Former UK Prime Minister Margaret Thatcher suggested threatening Saddam Hussein's Iraq with chemical weapons after his 1990 invasion of Kuwait, newly declassified documents have revealed.

According to a top secret memo the then UK Prime Minister, in her final days in Westminster, discussed plans with then US defence secretary Dick Cheney.

Hussein had invaded the Gulf state of Kuwait in August 1990 which sparked an international crisis that led to the invading Iraqi army being defeated by an international coalition of 35 nations including the US, UK, France and Saudi Arabia.

The so-called Iron Lady told Cheney that the US should consider retaliating "in like manner" if Iraq used chemical weapons on the Kuwaitis.

Thatcher told then President George HW Bush senior in August 1990 that it was "no time to go wobbly" although Bush said such a move would "put the US in the wrong in world opinion".

The correspondence, released by the National Archive, details conversations Thatcher held with Bush and Cheney in September 1990 before she was forced from office in November.

The use of such weapons by Great Britain's first recorded use since 1919 when the UK dropped an irritant agent on Bolshevik troops in Russia.

George H.W. Bush
3 July 1985: British Prime Minister Margaret Thatcher with US Vice-President George HW Bush at 10 Downing Street, London Hulton Archive/Getty Images

According to the declassified account of a meeting with Bush in New York: "The prime minister asked what we would do in the event of an Iraqi attack with CW [chemical weapons] or BW [biological weapons].

"The president said that world opinion would eat Saddam Hussein for lunch if he resorted to this. The prime minister doubted whether Saddam Hussein would be deterred by world opinion. Did the US itself have CW in the area to act as a deterrent?

"The president said that use or threatened use of CW would only put the US in the wrong with world opinion. It would be better to launch an all-out conventional attack and wipe Saddam Hussein off the face of the earth."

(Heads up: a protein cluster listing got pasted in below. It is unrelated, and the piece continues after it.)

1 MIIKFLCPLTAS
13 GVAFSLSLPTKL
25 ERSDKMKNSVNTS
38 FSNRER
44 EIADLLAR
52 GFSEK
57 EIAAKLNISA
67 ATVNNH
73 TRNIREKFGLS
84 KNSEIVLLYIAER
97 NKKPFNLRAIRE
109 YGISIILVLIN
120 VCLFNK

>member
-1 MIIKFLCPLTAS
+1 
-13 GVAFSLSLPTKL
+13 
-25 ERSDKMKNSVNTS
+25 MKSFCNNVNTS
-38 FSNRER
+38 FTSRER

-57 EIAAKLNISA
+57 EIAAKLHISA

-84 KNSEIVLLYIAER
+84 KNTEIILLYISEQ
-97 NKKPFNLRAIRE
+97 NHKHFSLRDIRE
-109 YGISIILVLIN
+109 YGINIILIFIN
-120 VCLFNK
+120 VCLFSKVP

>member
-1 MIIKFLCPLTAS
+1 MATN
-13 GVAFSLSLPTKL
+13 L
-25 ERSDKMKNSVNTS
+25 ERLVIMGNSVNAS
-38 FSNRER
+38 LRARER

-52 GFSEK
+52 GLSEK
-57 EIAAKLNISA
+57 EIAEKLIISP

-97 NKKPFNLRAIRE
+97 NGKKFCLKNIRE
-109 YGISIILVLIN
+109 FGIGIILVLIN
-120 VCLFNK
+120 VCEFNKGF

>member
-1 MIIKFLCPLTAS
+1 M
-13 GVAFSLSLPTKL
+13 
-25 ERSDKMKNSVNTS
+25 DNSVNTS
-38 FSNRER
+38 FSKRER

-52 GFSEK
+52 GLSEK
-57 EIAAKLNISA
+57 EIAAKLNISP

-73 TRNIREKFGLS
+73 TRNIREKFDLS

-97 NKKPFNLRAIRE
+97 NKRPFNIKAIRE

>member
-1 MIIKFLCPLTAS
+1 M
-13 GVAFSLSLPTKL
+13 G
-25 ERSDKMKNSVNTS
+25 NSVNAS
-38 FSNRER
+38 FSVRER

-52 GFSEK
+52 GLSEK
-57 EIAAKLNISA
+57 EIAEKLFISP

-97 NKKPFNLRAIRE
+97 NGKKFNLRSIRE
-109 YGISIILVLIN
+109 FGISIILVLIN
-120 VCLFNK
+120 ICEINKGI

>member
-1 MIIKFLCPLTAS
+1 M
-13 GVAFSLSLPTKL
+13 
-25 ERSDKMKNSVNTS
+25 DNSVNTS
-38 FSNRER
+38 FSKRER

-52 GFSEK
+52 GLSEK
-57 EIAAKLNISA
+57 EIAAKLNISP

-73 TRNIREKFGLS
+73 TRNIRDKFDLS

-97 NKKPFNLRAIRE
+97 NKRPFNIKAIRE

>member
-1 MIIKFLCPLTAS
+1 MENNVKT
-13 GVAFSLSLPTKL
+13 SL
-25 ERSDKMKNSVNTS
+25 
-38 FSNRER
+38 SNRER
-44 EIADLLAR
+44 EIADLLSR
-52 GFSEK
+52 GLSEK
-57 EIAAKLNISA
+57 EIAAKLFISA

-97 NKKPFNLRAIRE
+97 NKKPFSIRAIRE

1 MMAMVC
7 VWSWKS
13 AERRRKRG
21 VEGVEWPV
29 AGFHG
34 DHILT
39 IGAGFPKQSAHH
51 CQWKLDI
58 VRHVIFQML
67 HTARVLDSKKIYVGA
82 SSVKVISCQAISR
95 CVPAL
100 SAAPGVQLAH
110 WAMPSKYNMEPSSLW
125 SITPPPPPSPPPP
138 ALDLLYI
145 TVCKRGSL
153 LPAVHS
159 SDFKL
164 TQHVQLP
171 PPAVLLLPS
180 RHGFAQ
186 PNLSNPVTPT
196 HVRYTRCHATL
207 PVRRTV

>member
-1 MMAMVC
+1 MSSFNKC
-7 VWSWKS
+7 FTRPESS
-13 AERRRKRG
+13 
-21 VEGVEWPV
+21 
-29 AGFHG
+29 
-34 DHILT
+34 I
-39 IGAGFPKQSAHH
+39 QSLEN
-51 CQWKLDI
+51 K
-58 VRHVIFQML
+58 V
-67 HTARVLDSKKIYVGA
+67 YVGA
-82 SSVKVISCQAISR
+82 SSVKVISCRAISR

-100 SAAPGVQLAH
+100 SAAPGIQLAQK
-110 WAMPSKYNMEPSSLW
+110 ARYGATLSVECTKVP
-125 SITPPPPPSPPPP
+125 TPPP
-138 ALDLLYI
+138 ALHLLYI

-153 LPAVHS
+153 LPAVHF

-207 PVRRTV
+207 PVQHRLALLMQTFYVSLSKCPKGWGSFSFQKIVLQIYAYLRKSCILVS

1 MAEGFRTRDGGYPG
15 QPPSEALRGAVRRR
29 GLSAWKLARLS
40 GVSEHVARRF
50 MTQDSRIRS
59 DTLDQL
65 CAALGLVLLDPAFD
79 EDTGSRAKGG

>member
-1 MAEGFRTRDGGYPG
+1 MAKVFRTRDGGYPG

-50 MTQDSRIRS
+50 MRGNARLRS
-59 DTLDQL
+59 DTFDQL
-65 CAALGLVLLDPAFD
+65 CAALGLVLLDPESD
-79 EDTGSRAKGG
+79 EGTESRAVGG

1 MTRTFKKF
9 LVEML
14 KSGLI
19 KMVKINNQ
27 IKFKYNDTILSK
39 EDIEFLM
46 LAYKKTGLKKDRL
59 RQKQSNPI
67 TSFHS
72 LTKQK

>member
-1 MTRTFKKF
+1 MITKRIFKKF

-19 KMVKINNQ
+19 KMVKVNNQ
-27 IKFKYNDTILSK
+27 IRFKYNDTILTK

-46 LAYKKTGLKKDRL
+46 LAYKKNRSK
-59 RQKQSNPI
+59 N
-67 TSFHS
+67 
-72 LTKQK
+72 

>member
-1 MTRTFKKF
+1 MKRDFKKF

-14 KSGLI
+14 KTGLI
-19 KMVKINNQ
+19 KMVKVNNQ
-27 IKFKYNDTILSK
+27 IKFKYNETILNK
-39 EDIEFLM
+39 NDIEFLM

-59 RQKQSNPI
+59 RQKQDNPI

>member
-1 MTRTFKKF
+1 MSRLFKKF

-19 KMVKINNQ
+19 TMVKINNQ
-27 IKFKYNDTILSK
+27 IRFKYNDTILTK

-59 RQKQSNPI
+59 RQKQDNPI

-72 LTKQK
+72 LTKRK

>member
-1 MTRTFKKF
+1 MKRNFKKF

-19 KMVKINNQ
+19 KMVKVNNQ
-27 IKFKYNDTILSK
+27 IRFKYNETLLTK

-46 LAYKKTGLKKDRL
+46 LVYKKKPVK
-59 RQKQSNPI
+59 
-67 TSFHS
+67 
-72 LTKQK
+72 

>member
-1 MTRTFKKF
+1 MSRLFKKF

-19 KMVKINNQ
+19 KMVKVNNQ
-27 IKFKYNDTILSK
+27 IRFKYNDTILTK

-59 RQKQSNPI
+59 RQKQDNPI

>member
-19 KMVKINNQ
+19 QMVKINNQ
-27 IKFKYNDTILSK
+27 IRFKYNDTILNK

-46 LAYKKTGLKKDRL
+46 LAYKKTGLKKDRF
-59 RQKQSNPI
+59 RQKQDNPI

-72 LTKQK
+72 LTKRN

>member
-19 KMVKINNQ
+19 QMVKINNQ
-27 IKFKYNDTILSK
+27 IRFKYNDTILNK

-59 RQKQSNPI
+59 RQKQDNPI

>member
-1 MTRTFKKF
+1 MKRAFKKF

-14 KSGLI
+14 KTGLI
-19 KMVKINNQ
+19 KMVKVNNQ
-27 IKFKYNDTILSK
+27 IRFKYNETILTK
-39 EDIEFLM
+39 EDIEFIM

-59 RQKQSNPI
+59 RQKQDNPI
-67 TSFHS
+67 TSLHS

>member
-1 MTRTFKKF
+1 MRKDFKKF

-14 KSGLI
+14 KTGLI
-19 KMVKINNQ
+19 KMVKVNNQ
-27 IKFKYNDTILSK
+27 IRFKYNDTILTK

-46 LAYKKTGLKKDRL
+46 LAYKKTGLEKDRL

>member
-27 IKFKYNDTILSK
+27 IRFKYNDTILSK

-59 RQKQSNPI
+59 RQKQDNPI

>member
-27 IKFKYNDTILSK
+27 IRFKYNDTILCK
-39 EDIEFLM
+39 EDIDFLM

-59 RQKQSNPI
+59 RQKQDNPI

Saddam Hussein
Saddam Hussein invaded Iraq to begin the 1991 Gulf War. Getty Images

In a subsequent conversation with Cheney, Thatcher said she was: "very worried about Iraq's CW and BW capability. She believed that Saddam Hussein would use them, and we had to decide what our response would be.

"If we wished to deter a CW attack by threatening to retaliate in like manner, we must have CW weapons available."

US President George Bush Gulf War
US President George Bush works in the White House Oval office in Washington, 17 January 1991, as Operation Desert Storm continues in an attempt by the United States and its allies to force the Iraqis to leave Kuwait J. DAVID AKE/AFP/Getty Images

Cheney rejected the possibility, saying that the "president had a particular aversion to chemical weapons".

"The US military commanders were not keen on them, because American forces had no experience of using them and many of the weapons themselves were outmoded," he said.

The UK joined US-led coalition forces fighting Iraq in January 1991 under the tenure of her successor John Major. On 28 February 1991 Iraq agreed to a ceasefire.

Kuwait oil fields fire Gulf War
February 26, 1991: A U.S. soldier standing night guard as oil wells burn in the distance in Kuwait, just south of the Iraqi border on the last night of the Gulf War. Hundreds of burning oil wells lit up the sky after they were sabotaged by retreating Iraqi soldiers (REUTERS/ANDY CLARK